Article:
This is a week of interesting post-election developments in India. We saw the courageous resignation of the Chief Minister of Bihar, Nitish Kumar, over the defeat of the Janata Dal (United) in his state, despite a clear demand from his membership that he remains in office. There was also the offer of resignations from office by Sonia Gandhi and Rahul Gandhi, the president and vice-presidents of the Congress Party, taking responsibility for its huge defeat, and not surprisingly, this being rejected by the leading membership of the party and no changes yet in the Congress leadership.
In a significant move the prime minister elect of India Mr. Narendra Modi, invited leaders of all other SAARC countries for his swearing in ceremony on May 26, in what is seen by political analysts as a bold step to launch a new policy of regional engagement. Political observers in India attribute much importance to this invitation which includes Prime Minister Nawaz Sharif of Pakistan, President Mahinda Rajapaksa of Sri Lanka and Prime Minister Sheikh Hasina of Bangladesh. Apart from the long standing differences with Pakistan, which were highlighted in Mr. Modi’s election campaign, too, India has not had the best of relations during the latter years of the Congress-led UPA Government, with Bangladesh and Sri Lanka. These relations were largely affected by the pressures of regional politics, especially in West Bengal with regard to Bangladesh and Tamil Nadu on Sri Lanka. Many see the sweeping majority the BJP led by Modi has obtained, as altering this position of regional pressures influencing New Delhi policy, and the certain advantage of the lack of coalition pressures from any party.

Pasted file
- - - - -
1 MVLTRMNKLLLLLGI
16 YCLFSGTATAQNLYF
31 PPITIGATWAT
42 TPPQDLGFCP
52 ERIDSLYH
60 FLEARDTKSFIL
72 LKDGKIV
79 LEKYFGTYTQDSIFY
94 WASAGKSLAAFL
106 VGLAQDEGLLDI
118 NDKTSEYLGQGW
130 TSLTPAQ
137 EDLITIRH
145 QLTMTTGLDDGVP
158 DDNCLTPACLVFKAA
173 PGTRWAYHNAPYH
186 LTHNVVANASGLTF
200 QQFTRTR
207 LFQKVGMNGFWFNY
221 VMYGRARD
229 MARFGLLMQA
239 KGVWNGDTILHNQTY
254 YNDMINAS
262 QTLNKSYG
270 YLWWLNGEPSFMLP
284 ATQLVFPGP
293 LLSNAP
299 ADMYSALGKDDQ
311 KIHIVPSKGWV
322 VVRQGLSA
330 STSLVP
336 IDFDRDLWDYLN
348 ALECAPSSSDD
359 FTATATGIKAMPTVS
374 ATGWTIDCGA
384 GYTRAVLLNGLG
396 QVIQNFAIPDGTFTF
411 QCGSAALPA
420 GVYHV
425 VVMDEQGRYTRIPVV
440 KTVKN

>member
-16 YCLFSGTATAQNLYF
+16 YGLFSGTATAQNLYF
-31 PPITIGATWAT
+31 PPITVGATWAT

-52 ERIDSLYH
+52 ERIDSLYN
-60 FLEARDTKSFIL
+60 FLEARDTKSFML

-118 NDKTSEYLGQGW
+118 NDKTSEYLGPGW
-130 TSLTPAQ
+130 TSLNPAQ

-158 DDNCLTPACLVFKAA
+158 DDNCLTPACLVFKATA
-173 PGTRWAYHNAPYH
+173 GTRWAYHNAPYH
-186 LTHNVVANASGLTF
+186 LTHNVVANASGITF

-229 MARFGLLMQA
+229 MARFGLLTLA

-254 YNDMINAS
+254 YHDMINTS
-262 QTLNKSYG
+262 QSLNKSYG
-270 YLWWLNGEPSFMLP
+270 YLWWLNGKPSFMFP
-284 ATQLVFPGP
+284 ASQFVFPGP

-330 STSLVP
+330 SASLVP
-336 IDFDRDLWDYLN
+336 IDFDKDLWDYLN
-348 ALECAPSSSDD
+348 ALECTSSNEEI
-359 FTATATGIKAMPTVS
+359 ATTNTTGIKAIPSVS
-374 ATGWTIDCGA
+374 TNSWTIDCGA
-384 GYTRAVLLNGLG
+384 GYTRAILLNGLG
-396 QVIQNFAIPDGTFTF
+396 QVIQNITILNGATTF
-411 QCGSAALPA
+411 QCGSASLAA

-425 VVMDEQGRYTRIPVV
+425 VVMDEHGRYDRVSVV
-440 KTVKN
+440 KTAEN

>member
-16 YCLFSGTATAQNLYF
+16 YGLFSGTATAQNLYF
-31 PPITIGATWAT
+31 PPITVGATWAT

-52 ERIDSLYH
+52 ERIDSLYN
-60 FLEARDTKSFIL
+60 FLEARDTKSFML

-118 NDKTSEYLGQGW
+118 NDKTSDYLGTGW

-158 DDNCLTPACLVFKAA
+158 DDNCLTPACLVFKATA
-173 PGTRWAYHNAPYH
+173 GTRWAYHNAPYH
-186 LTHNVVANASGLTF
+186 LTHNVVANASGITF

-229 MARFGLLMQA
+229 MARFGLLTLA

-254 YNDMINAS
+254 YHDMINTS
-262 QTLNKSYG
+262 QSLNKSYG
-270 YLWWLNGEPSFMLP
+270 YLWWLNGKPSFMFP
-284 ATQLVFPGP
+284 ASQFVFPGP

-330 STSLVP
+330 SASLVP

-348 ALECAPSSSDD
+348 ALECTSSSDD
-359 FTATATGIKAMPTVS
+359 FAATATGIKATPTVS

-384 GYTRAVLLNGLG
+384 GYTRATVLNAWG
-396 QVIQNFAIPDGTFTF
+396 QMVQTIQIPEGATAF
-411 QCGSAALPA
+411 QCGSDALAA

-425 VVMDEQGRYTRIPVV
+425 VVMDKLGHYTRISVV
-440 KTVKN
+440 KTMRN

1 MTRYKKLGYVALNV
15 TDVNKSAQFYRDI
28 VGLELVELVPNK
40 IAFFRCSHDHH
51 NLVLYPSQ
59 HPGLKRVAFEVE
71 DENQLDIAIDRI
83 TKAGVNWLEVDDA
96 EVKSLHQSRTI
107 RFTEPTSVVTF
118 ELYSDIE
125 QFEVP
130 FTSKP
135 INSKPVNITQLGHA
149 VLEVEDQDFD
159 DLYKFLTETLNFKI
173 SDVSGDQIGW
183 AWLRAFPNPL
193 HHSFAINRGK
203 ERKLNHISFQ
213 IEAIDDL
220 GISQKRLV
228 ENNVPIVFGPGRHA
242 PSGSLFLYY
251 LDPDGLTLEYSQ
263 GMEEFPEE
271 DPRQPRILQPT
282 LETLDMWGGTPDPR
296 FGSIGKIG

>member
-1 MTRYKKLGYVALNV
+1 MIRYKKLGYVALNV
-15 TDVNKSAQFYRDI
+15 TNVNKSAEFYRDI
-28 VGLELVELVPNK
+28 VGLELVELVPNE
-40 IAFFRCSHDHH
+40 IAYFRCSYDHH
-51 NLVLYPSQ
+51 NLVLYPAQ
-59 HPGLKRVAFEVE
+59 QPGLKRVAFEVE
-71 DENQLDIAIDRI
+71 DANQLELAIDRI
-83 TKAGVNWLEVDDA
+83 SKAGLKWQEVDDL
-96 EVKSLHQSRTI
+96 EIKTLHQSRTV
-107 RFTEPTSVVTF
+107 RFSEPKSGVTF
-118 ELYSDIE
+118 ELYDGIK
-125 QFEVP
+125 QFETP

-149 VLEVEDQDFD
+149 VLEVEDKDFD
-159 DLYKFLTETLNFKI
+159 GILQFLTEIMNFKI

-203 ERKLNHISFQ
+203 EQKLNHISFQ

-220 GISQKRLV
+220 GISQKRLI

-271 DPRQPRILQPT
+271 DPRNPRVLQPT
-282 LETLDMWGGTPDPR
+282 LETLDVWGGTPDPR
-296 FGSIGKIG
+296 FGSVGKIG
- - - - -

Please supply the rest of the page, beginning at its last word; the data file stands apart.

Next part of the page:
President Mahinda Rajapaksa has accepted the invitation and will attend this swearing-in ceremony at the premises of Rashtrapathi Bhawan, which visit could be the beginning of new understandings with India.
While May 26 is accepted by astrologers am auspicious day with very good planetary influences for Mr. Narendra Modi, there was also minor tremors in many parts of India on Wednesday night (21) due to an earthquake in the Bay of Bengal, which was too small of the Richter scale to cause any threat of a tsunami. This is also seen by many as a good omen for the new prime minister, with the belief that nature is also now on his side.